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Illustration: Aïda Amer/Axios

Many Americans who have been out of work for months and hold jobs in struggling industries like travel and hospitality are thinking about switching careers entirely.

The big picture: It's not so easy. Jumping into new roles and new fields requires training, which can be too costly or difficult to come by. And even after training, starting all over again usually means a huge pay cut, experts say.

Let's zoom in on restaurants. In February, food service workers were 3.1 times more likely to click on food service job postings than any other postings, according to Indeed data provided to Axios.

  • In April, they were just 1.9 times as likely to do so. Interest rebounded to 2.7 times by September, as restaurants slowly started to reopen, but it still remains well below pre-pandemic levels.
  • "With colder weather starting to settle in, the restaurant industry faces tremendous challenges ahead," says AnnElizabeth Konkel, an economist at Indeed. "Depending on how the winter goes, food service worker interest in their sector may struggle to fully recover."

But getting jobs outside of your industry often requires reskilling and retraining, and while there are some success stories, many workers don't want to or can't afford to go back to school.

  • "People want jobs. They don’t want training," says Anthony Carnevale, director of the Georgetown University Center on Education and the Workforce.
  • The prospect of starting over seems daunting to workers, especially if they are older than 40, he says. And even when people do successfully switch careers, they start with a 40% pay cut, on average.

"Some will be able to make the jump to a new a career right away," says Jane Oates, president of WorkingNation, a nonprofit that raises awareness about the challenges facing U.S. workers, and a former Labor Department official.

  • Think of a banker who loses their job when a branch closes and finds new work doing back-office finances at a company.
  • For a bartender, such a switch might seem tougher. But that person can leverage their people skills for jobs in customer service in new industries.
  • "Anybody who has earned a paycheck has skills," says Oates.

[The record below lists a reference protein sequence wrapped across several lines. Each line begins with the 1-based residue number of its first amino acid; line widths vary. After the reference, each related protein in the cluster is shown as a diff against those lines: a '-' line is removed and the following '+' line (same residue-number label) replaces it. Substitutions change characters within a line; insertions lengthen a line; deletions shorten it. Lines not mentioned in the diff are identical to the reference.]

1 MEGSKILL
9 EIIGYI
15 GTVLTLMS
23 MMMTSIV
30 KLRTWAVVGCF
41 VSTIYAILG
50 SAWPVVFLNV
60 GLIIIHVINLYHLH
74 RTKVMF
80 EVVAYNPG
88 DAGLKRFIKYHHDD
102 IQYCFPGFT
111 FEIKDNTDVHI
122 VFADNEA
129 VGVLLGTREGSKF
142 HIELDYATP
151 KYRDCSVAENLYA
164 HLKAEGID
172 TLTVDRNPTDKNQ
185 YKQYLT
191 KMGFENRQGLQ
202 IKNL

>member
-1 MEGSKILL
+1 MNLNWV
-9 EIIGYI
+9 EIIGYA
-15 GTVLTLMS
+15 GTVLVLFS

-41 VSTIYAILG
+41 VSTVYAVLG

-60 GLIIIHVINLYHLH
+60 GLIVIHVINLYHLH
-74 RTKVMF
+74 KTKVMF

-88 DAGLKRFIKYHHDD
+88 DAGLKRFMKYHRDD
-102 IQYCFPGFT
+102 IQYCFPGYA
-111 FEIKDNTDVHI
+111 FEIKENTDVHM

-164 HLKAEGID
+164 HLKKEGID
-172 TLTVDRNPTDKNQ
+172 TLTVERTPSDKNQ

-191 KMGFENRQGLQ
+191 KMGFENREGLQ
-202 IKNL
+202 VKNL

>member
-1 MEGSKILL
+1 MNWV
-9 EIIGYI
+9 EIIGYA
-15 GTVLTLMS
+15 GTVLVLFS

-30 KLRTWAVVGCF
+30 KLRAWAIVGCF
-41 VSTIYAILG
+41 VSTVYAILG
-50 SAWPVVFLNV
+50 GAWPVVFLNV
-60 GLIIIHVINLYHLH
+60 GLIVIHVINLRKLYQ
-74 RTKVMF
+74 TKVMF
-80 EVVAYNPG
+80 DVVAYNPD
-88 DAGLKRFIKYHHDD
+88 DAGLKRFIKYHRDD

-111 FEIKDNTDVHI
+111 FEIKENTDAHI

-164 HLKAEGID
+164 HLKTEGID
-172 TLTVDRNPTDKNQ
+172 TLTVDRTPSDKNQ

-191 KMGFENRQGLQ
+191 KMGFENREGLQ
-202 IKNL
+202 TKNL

Go deeper: USA Today dives into career-switching with the story of a bartender-turned-coder.

Go deeper

Bryan Walsh, author of Future
Nov 25, 2020 - Technology

Remote learners may suffer in the new economy

An empty classroom in New York City, which closed its schools earlier this month because of rising COVID-19 levels. Photo: Michael Loccisano/Getty Images

School districts are reporting declining grades as students struggle to adjust to the challenges of remote education.

Why it matters: It's bad enough that many children around the country are receiving sub-par remote schooling. But in an economy that will increasingly reward cognitive skills, those struggling today risk being left behind permanently.

Dan Primack, author of Pro Rata
4 hours ago - Technology

TikTok gets more time (again)

Illustration: Aïda Amer/Axios

The White House is again giving TikTok's Chinese parent company more to satisfy national security concerns, rather than initiating legal action, a source familiar with the situation tells Axios.

The state of play: China's ByteDance had until Friday to resolve issues raised by the Committee on Foreign Investment in the U.S. (CFIUS), which is chaired by Treasury secretary Steve Mnuchin. This was the company's third deadline, with CFIUS having provided two earlier extensions.

Federal judge orders Trump administration to restore DACA

DACA recipients and their supporters rally outside the U.S. Supreme Court on June 18. Photo: Drew Angerer via Getty

A federal judge on Friday ordered the Trump administration to fully restore the Deferred Action for Childhood Arrivals program, giving undocumented immigrants who arrived in the U.S. as children a chance to petition for protection from deportation.

Why it matters: DACA was implemented under former President Obama, but President Trump has sought to undo the program since taking office. Friday’s ruling will require Department of Homeland Security officers to begin accepting applications starting Monday and guarantee that work permits are valid for two years.